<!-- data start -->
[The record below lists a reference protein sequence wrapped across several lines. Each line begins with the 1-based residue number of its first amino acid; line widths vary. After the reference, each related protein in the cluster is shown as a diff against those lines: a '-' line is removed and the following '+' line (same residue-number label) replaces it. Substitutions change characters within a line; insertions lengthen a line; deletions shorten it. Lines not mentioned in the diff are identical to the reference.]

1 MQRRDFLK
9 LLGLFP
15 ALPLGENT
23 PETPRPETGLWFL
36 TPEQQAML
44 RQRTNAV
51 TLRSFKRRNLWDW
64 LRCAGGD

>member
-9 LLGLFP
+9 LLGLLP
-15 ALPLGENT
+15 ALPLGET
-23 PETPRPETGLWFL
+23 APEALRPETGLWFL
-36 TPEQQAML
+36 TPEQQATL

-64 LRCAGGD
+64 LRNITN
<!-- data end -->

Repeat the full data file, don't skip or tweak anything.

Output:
[The record below lists a reference protein sequence wrapped across several lines. Each line begins with the 1-based residue number of its first amino acid; line widths vary. After the reference, each related protein in the cluster is shown as a diff against those lines: a '-' line is removed and the following '+' line (same residue-number label) replaces it. Substitutions change characters within a line; insertions lengthen a line; deletions shorten it. Lines not mentioned in the diff are identical to the reference.]

1 MQRRDFLK
9 LLGLFP
15 ALPLGENT
23 PETPRPETGLWFL
36 TPEQQAML
44 RQRTNAV
51 TLRSFKRRNLWDW
64 LRCAGGD

>member
-9 LLGLFP
+9 LLGLLP
-15 ALPLGENT
+15 ALPLGET
-23 PETPRPETGLWFL
+23 APEALRPETGLWFL
-36 TPEQQAML
+36 TPEQQATL

-64 LRCAGGD
+64 LRNITN